Reward is another one. You know those shiny stars we got as kids for doing well? That doesn’t go away. That’s a human need to be acknowledged. And I’m talking about social and intrinsic reward for the hard work we’re doing. And it can be just little things, but it goes such a long way in keeping morale up.
And then the absence of fairness. So if things are changing on the job quickly, and we’re not being very clear about job expectations for job role success and one of your people is like, “Why did you not give me a promotion?” and it wasn’t clear expectations, it’s not going to feel fair. And that can take a toll as well.
So the source of burnout is much more complex than just overworking to the point of exhaustion. And the more granular your people can get with identifying the specific cause of the mismatch, the more precise and efficacious your response can be. So I think it’s really important to realize burnout is much more complex, and so it needs a much more complex monitoring system for it. But luckily that burnout buffering monitoring sheet will help you in a big way.
So I just want to talk about some things that you can do in your one-on-ones with your direct reports. So you can just ask them, how has your stress levels been? Are you in the red, yellow, green? You can use wording for that so it stays very high level. I’m not expecting you as a leader to have deep conversations about people’s wellbeing, it’s about checking in on them.
You can ask them if there’s a cause, the six mismatches. You can ask, what can we do to address this? Do you have an idea of how to address this? If it’s a breakdown in community, how do we get you feeling more connected? If they’re doing well, what contributed to this week going so well and how do we keep that up? And then a big one reward, thank you for sharing this with me. That can go such a long way in normalizing and reinforcing that this is an important practice that you’re incorporating into your leadership behaviors.
So we’re onto the final D, demonstrate. And I think this one is so important because as a leader, it’s your job to model, promote and reward pro-resilience skills, mindsets, and behaviors in your people, especially this is new. People want to see a greater focus on wellbeing, but people don’t know how to talk about wellbeing at work necessarily. So as a leader, setting the stage and leading by modeling.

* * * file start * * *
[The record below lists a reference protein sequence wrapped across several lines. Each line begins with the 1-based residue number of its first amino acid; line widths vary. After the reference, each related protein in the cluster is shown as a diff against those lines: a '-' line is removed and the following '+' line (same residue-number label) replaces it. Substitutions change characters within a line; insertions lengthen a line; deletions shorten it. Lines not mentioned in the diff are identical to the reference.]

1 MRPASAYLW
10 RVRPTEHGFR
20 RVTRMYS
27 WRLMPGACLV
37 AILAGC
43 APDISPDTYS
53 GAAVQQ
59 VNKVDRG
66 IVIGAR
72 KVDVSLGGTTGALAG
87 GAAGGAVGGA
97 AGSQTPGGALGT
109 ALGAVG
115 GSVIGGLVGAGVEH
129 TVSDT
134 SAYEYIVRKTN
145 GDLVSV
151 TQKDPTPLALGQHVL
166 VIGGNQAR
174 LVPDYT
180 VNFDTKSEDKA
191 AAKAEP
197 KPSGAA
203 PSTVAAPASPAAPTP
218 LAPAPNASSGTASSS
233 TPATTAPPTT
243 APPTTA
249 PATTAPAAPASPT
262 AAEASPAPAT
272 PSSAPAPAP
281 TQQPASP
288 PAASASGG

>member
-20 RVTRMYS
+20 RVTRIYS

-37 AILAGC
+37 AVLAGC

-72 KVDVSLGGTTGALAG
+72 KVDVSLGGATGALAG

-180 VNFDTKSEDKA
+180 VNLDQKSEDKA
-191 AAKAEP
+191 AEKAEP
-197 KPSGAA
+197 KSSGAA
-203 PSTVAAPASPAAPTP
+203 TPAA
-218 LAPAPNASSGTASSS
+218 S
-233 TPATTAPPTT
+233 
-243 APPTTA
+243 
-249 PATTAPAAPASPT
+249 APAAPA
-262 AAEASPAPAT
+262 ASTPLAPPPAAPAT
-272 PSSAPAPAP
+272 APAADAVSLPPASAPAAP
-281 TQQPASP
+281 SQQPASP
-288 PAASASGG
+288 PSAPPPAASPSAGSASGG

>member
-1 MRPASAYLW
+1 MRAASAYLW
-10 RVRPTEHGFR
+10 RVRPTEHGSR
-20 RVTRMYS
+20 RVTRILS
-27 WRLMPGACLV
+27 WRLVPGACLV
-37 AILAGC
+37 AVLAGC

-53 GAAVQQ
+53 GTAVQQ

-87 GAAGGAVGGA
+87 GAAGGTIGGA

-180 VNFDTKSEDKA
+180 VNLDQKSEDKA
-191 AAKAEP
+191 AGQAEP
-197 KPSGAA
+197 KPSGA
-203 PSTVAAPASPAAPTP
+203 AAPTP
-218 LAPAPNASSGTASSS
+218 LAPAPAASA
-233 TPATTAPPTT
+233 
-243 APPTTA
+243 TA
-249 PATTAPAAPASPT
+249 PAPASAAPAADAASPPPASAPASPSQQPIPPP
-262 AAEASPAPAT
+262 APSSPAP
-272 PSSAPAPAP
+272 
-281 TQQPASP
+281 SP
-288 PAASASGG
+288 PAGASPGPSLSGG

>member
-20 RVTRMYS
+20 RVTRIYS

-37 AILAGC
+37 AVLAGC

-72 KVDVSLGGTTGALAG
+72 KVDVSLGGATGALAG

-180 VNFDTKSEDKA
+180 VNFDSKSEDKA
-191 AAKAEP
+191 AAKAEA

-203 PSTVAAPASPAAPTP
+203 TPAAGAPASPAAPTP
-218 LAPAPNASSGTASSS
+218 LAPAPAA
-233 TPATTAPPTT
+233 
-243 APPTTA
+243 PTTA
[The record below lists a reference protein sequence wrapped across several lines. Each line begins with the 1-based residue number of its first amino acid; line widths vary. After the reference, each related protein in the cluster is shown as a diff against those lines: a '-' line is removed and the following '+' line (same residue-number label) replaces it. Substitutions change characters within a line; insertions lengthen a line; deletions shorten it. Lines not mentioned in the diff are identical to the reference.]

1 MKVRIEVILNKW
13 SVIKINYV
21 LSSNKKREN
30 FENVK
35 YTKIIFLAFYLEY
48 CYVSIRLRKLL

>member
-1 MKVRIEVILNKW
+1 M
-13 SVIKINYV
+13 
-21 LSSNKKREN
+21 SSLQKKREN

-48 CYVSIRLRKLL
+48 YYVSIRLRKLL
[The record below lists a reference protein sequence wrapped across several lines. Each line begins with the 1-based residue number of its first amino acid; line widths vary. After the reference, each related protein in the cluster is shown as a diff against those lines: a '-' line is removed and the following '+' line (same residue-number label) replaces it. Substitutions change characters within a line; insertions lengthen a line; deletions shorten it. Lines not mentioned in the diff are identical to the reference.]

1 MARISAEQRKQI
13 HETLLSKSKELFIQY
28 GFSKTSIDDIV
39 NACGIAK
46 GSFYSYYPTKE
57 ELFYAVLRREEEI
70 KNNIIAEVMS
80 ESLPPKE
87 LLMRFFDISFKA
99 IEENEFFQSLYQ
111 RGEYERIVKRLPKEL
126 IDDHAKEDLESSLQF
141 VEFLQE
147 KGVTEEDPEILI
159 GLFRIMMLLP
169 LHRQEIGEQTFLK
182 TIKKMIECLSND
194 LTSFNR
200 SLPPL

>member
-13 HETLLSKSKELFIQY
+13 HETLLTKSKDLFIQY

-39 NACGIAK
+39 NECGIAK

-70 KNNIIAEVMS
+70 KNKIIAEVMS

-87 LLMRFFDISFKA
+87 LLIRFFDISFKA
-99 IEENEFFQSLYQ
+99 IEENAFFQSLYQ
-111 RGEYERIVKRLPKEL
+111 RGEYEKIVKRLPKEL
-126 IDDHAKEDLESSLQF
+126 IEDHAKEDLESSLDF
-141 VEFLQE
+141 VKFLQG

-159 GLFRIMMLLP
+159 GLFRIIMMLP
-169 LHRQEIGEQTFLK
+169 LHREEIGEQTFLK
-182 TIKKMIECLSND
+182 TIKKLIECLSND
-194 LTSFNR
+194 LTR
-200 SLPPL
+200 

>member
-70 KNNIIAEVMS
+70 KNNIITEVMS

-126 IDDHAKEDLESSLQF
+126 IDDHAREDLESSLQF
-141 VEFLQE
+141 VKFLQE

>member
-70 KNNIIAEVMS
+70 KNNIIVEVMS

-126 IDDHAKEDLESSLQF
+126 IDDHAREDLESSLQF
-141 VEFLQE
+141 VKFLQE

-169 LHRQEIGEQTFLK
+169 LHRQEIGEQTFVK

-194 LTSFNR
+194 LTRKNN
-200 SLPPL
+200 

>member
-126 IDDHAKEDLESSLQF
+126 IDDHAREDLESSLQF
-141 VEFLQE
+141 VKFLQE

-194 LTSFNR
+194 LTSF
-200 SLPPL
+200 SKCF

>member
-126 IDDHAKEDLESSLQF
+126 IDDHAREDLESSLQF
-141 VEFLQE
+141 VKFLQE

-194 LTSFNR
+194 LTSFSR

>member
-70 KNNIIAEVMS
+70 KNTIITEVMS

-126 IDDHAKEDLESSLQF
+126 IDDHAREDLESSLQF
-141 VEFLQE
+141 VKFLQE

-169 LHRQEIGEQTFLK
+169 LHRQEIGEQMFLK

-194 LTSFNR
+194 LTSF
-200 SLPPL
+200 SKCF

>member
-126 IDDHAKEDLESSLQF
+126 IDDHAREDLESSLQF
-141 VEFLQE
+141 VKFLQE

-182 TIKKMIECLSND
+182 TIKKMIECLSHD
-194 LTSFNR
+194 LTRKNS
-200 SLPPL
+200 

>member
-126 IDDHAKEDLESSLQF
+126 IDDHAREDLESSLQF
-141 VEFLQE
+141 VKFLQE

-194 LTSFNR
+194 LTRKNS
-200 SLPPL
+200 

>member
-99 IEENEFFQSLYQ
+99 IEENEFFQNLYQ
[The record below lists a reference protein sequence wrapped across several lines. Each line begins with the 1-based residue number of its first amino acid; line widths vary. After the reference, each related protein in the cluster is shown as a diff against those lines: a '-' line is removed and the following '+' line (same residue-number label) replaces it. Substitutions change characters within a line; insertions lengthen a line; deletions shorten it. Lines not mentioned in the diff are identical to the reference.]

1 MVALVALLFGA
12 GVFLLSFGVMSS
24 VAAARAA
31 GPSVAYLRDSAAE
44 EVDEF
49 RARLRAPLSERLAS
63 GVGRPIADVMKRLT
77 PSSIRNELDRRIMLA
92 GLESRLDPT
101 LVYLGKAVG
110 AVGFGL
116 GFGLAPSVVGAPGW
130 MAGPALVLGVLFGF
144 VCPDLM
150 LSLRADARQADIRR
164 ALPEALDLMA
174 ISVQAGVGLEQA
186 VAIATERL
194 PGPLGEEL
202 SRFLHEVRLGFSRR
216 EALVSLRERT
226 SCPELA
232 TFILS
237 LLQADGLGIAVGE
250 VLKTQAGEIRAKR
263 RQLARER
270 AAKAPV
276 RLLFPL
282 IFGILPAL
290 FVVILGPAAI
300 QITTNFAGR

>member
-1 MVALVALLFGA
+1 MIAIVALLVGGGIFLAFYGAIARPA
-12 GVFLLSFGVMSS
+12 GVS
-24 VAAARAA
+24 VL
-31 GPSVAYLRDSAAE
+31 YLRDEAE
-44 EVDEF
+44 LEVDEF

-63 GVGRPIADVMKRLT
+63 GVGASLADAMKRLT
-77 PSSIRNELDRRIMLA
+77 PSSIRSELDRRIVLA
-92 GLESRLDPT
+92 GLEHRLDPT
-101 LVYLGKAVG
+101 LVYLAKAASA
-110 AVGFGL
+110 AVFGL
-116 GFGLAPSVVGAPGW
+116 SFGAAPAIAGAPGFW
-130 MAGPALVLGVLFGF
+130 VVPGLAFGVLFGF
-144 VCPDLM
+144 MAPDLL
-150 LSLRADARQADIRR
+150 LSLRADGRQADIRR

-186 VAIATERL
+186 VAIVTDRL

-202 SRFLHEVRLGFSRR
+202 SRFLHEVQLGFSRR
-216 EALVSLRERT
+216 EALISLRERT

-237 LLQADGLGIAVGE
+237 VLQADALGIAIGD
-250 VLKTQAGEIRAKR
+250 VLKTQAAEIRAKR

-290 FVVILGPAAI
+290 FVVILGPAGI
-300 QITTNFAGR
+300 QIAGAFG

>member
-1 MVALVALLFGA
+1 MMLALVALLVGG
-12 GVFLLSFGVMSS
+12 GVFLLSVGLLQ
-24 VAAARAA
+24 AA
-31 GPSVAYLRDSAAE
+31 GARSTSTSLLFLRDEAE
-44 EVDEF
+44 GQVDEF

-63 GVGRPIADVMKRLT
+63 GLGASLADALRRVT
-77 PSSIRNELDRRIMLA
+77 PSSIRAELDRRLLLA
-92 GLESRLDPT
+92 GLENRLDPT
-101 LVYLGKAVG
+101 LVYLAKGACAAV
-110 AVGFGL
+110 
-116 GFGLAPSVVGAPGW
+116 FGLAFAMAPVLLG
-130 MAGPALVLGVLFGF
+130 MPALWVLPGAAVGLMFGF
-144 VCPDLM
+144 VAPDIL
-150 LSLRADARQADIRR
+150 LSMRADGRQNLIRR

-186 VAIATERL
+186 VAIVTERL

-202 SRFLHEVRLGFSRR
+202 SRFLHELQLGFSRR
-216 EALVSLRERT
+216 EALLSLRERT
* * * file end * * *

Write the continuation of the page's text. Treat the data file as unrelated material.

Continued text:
So the thing I want to emphasize to you and your people is that stress isn’t bad. Stress gets a bad rap but stress in small doses, this is actually leads to growth and enhanced performance. When we go through a stressful event, especially as a team, it brings us closer. And especially if we successfully navigate it, it makes us feel like we have more self-efficacy, that we can learn from things, and it creates that confidence in the face of uncertainty.
I liken it to weight lifting. You lift weights, you break down the muscle fibers, but then you rest, and you come back stronger. And this is important because I think people think just stress is bad, but I’m going to show you … So if you see this slide, it’s called the Yerkes-Dodson curve. I’m going to get a little nerdy here for just a second. And on the bottom is arousal. So from low physiological stress to high physiological stress, where you’re really having overly stressed. And then on the side, you’ll see performance from weak to strong.
And if you’ll notice on the curve, too little stress, if you don’t have stress, you actually have low engagement and low performance. We need a little bit of stress to actually perform at our best. Again, it’s really not bad, but you want to stay in that optimal, I call it your stretch zone, right in the optimal space, and that’s where you want your team to go. But if they have prolonged stress, chronic stress that has not been successfully managed, going back to the World Health Organization definition of burnout, you can slide over the curve. And that creates impaired performance, which we do not want in our people.
So stress isn’t bad, it’s chronic stress without recovery that puts you in the danger zone. Again, we are wired to tolerate stress. Our nervous system is made for that. Just an evolutionary example, again, because of all the talking about lean into your capacities as humans, right?
So let’s say I’m walking in the woods and a bear comes at me. What happens is my sympathetic nervous system goes into play and I can do one of three things. I can fight the bear, but I’m only 5’1, it’s not going to go well. I can flight, I can run away, or I could freeze out fear. So let’s say I run away, I successfully escape the bear and I know I’m safe, what I do is I’m like, breathe, and my parasympathetic nervous system, that’s the nervous system that’s tied to rest and digest kicks in and it recovers.
But in today’s world, we’re hit with metaphorical bears constantly where we’re not getting to allow our nervous system to rest and recover. And if we don’t, it falls over that curve that I showed you earlier into that stress zone. If we rest, we can stay right in that optimal zone. So it’s really about counterbalancing stress with rest.